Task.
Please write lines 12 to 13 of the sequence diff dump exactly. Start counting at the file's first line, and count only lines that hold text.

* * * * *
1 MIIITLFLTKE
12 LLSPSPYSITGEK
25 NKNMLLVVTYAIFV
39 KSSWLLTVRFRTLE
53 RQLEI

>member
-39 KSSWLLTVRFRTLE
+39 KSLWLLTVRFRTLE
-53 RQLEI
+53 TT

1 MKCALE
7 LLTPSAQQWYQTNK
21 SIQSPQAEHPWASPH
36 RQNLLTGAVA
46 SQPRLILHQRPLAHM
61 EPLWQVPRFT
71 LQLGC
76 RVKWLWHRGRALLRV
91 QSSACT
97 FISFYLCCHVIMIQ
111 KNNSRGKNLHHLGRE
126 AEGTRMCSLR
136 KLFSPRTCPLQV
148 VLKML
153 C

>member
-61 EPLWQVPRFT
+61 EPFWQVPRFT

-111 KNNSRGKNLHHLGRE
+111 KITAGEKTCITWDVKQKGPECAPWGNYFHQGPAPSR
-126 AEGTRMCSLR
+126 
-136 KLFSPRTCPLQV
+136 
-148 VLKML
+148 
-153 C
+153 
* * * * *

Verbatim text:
7 LLTPSAQQWYQTNK
21 SIQSPQAEHPWASPH